You might have seen the headlines recently (see image)
When I used to deliver education programmes within the NHS and Public Health with Type 2 diabetes, I often got asked questions like:
“What are the best foods to avoid diabetes?”
“Do you have any diabetic friendly recipes?”
Often, this has come about from reading conflicting stuff on websites, usually about carbs and sugar causing Type 2 diabetes.
But here’s a quick summary of the important MYTHS you need to know about diet and Type 2 diabetes
(DISCLAIMER: this is providing you are not on medication that puts you at risk of going low with your blood sugar levels (a hypo) as you will need to speak to your GP / nurse about adjusting medication before dietary changes):
1)Myth 1: “ONLY eat slow digesting, low GI foods if you have diabetes” → this is often coming from studies where they look at how single foods raise your blood sugar. We eat meals, not foods. So, when you combine carbs with fibre (veggies) and some protein (say lean meats, eggs, yogurt etc), this lowers how quickly your blood sugar goes up…
So, essentially, looking for low GI foods is pretty pointless if you eat a balanced meal and create a calorie deficit (which will help you lose fat and potentially improve blood sugar levels)
Not to mention that your blood sugar response to a meal is also dependent on:
→ How much exercise you have done that day or even yesterday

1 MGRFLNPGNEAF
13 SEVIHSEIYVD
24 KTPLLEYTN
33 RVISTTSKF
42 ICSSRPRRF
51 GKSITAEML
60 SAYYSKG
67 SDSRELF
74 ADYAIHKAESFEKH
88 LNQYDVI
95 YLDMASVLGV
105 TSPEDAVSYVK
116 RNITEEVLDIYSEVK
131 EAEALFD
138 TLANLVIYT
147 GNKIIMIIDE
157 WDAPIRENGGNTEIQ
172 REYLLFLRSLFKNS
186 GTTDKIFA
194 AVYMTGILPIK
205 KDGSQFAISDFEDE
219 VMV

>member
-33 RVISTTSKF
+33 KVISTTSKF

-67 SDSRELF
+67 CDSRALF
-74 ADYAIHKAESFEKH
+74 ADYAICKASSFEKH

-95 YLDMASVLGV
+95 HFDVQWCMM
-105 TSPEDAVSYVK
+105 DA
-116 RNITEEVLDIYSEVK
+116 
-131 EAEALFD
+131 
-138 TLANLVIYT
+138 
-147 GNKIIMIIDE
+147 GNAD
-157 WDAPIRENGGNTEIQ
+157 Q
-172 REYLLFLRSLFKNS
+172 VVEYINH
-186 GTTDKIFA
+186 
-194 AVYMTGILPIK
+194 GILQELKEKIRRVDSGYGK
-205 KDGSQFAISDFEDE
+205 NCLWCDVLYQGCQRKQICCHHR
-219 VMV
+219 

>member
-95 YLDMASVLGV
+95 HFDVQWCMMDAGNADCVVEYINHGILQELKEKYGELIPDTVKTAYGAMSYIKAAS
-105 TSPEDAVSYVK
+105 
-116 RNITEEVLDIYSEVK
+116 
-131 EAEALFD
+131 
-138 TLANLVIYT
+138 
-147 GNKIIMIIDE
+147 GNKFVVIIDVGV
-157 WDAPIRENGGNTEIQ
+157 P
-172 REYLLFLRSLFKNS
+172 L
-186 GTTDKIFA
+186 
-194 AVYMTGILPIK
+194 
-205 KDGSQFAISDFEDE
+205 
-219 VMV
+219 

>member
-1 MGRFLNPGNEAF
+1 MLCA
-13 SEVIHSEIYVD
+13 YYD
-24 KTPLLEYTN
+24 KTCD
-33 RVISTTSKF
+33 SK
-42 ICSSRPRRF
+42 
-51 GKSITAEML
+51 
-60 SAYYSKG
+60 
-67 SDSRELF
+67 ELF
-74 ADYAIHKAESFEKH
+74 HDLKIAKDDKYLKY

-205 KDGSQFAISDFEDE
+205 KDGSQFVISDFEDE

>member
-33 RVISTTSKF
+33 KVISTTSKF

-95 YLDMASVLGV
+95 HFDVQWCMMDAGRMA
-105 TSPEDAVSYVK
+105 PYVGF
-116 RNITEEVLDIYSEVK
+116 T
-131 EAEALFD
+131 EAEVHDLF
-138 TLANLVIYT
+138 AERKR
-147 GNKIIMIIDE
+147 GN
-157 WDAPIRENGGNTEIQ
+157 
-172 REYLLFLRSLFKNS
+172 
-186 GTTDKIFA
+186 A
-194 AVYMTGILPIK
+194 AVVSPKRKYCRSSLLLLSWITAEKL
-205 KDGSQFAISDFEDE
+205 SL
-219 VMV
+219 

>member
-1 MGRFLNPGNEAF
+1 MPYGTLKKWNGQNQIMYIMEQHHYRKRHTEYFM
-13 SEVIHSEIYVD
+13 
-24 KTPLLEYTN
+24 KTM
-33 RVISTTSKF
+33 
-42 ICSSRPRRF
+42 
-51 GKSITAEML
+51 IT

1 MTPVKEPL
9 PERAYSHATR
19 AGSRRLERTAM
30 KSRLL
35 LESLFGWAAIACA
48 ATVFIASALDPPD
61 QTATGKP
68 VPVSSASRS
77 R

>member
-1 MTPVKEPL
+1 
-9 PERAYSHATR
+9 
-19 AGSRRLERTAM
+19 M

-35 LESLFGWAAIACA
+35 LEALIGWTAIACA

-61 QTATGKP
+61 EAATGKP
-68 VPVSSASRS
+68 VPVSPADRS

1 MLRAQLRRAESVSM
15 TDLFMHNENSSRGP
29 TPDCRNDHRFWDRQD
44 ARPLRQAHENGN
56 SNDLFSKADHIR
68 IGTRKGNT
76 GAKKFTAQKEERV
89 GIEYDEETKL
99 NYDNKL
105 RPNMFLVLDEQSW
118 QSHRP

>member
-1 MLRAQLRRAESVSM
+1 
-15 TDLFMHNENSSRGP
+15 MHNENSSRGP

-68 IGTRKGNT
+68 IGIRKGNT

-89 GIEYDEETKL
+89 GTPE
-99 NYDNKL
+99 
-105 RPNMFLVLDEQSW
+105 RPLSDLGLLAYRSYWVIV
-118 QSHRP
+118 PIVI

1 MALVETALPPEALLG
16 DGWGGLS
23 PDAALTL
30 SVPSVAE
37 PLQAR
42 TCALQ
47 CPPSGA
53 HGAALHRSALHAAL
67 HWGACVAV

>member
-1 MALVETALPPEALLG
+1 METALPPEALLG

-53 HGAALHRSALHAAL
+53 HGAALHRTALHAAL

→ How much you eat (even if something you eat is classified as low glycemic index, if you eat lots of it, this raises the load of glucose)
→ Your stress, sleep…I could go on…
2) “Don’t eat carbs if you have diabetes” – This often comes from the Daily Mail (and others) glorifying studies into extreme headlines based on a study showing that SLIGHTLY lowering carbs may help.
Why? Because it might help you lower calories.
The average person eats 47% carbs in their diet. These studies gave people less than 40%. This is just a slight change. It’s not extreme. It’s no zero carbs.
And shows that you don’t have to go cold turkey (and in fact, for some, going cold turkey can make things worse…making you crave more carbs..)
3) “Eat little and often if you have diabetes” – People often say that this prevents hunger as lower blood sugar levels cause hunger. This is actually not true.
And for some people, creating a calorie deficit and losing fat is EASIER if they eat fewer meals, not just in terms of the fact you don’t have to think about food all day, but because they can eat the foods they love at these meals rather than snacking like a pigeon…
There’s no magic trick. It’s about creating a calorie deficit and losing fat.
However you do this…Is the right diet for you, be it through that 600–800 calorie meal replacement shake diet that has been shown to help
a more steady approach that helps you lose fat and create long-lasting habits that help you keep you fat off.
Either way, you have to do what works for you 🙂
In fact, I have done a whole seminar all about carbs and lifestyle changes for management and remission of Type 2 Diabetes with sample meal plans.
Message me with ‘diabetes’ if you would like me to send it over
Matt ‘myth busting’ Fruci